Per. Still confirmation! Who, frighted from my country, did wed
Embrace him, dear Thaisa ; this is he.
Now do I long to hear how you were found,
Thai. Lord Cerimon, my lord; this man Through whom the gods have shown their power ;
I will, my lord : Beseech you, first go with me to my house, Where shall be shown you all was found with
her ; How she came placed here in the temple, No needful thing omitted.
Per. Pure Dian! bless thee for thy vision, I will offer night oblations to thee. Thaisa, This prince, the fair-betrothed of your daughter, Shall marry her at Penta polis. And now, This ornament, Makes me look dismal, will I clip to form ; And what this fourteen years no razor touch'd, To grace thy marriage-day, I'll beautify.
Thai. Lord Cerimon hath letters of good credit ; Sir, my father's dead. Per. Heavens, make a star of him! Yet there, my queen,
We'll celebrate their nuptials, and ourselves
heard Of monstrous lust the due and just reward: In Pericles, his queen, and daughter, seen, Although assail'd with fortune fierce and keen, Virtue preserv'd from fell destruction's blast, Led on by heaven, and crown'd with joy at last. In Helicanus may you well descry A figure of truth, of faith, and loyalty: In reverend Cerimon there well appears, The worth that learned charity aye wears. For wicked Cleon and his wife, when fame Had spread their cursed deed, the honourd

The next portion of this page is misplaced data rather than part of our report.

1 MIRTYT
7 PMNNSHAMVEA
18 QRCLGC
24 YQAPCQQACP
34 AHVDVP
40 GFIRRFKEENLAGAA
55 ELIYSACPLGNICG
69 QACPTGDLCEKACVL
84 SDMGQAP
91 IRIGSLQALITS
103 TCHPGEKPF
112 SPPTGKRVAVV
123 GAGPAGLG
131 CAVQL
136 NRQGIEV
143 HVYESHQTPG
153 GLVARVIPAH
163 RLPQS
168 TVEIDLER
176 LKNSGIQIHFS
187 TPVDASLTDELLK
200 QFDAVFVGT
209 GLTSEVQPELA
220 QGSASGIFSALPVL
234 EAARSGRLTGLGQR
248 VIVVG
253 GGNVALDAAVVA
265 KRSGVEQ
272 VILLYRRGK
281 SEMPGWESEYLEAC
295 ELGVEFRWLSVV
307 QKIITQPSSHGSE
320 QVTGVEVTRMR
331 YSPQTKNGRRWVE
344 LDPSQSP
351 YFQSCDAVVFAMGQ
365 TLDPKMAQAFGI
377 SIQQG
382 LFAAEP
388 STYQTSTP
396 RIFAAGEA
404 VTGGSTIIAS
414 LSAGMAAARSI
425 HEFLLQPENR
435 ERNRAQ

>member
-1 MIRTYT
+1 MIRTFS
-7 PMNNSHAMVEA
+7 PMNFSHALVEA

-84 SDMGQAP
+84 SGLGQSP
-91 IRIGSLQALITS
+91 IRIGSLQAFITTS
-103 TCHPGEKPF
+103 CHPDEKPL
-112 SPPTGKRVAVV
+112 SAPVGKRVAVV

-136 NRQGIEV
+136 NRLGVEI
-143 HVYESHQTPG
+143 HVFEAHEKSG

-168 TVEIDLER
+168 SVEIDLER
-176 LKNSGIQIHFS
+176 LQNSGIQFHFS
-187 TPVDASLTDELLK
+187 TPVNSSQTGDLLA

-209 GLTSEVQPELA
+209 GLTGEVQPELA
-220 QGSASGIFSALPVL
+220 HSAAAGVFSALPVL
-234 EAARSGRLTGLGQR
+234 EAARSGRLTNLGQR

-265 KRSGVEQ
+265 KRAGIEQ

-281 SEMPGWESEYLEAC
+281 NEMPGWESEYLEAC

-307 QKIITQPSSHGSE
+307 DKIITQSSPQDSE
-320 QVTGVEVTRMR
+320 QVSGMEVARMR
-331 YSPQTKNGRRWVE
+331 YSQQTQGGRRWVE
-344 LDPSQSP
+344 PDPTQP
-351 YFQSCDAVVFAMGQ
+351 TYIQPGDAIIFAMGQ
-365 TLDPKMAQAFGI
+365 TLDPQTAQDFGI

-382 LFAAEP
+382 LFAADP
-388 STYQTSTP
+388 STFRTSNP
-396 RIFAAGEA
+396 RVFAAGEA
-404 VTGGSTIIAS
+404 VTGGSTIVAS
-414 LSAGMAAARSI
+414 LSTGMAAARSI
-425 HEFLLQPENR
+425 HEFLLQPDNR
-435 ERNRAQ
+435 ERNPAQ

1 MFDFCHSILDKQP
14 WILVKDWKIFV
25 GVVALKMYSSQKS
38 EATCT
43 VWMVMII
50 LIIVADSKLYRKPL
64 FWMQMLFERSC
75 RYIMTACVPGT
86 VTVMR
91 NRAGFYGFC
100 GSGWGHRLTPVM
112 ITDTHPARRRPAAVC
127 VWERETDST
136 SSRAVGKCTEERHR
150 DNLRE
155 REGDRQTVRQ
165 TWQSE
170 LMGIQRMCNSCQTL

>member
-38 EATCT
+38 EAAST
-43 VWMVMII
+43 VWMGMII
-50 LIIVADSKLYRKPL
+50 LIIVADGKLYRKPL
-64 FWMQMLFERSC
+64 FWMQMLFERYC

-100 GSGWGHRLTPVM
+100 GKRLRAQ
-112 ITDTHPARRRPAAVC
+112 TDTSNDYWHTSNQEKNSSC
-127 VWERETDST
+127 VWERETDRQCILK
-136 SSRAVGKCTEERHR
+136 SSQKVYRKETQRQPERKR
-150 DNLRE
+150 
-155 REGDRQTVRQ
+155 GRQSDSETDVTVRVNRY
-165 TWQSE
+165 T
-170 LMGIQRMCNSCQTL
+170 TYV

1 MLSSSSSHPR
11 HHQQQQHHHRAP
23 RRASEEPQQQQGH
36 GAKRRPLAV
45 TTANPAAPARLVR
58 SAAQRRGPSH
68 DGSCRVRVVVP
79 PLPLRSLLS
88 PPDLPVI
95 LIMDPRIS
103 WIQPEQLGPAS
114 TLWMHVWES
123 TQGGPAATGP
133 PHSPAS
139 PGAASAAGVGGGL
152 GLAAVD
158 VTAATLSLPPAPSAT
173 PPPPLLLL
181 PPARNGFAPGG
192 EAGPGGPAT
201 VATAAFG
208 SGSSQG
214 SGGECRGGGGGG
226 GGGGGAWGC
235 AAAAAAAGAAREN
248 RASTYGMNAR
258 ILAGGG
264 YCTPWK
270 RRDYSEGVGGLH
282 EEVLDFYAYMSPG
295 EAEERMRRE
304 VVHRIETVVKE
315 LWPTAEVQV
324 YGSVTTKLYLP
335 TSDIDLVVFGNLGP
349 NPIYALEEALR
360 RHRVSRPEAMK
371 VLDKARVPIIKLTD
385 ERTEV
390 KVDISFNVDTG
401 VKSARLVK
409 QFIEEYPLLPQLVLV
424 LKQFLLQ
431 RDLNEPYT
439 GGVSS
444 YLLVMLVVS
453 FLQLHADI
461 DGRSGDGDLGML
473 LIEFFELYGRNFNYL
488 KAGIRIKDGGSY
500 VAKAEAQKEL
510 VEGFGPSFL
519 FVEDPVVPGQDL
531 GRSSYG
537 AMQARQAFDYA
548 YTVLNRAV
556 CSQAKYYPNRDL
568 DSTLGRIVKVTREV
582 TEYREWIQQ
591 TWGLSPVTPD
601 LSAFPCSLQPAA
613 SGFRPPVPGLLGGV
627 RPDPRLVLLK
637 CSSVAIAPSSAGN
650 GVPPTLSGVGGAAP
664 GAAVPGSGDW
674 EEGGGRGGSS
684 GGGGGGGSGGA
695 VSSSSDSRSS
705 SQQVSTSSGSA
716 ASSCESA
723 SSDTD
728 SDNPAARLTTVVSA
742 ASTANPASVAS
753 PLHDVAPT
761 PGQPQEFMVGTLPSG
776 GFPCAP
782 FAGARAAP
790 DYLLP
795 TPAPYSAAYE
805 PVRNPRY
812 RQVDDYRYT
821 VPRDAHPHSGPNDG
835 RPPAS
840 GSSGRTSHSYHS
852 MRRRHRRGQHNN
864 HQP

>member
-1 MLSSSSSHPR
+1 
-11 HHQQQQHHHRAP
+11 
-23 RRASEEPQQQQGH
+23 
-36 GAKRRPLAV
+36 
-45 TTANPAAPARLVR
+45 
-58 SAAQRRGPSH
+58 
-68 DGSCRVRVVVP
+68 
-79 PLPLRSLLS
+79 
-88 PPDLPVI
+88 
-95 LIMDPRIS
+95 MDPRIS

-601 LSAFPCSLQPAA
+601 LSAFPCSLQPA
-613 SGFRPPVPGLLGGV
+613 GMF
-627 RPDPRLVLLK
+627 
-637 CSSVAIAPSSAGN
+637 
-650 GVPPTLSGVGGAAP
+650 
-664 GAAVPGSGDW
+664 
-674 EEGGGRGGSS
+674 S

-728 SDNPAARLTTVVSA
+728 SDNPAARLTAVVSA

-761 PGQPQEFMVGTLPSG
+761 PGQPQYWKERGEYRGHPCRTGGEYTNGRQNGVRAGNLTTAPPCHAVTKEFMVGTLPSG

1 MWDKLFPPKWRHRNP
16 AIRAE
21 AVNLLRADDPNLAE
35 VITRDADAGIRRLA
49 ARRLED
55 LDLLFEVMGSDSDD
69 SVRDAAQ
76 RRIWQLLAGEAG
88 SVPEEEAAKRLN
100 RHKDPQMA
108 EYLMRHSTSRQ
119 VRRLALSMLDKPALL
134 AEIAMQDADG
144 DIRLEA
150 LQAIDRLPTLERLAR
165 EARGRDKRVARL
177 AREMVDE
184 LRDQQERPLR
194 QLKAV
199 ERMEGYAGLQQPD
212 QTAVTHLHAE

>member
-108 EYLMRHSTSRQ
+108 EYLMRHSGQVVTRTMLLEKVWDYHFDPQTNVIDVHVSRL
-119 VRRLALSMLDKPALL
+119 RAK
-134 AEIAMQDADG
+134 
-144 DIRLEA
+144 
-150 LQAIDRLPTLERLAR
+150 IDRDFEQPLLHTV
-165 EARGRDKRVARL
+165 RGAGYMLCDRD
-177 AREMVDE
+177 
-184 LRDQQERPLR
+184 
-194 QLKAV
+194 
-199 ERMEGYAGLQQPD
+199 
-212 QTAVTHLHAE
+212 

name Of Pericles, to rage the city turn; That him and his they in his palace burn. The gods for murder seemed so content To punish them, although not done, but meant. So on your patience evermore attending, New joy wait on you! Here our play bas
Lost, we have, “Hercules still climbing trees in the
Hesperides." " — and holy ales”—Every old copy, quarto and folio, has holy-days ;" but as the speech was no doubt meant “ Yond sometime famous princes"— Referring to the to rhyme, we adopt Dr. Farmer's amendment. By“ holy heads of the unsuccessful suitors above the palace gates. ales," what were called church ales were meant." Rural
“For death remember'd should be like a mirror, festivals, at which, in “merry old England," there was
Who tells us, life's but breath,” etc. huge consumption of ale, were called thus. There were not only “church-ales," on high religious festivals, Barry Cornwall (“Life of Ben Jonson") has pointed there were Bride-ales, Clerk-ales, Scot-ales, and others ; out, with admirable taste and discrimination, one of the among them Give-ales, apparently answering to our frequent peculiarities of Shakespeare's manner, which American “ giving bee."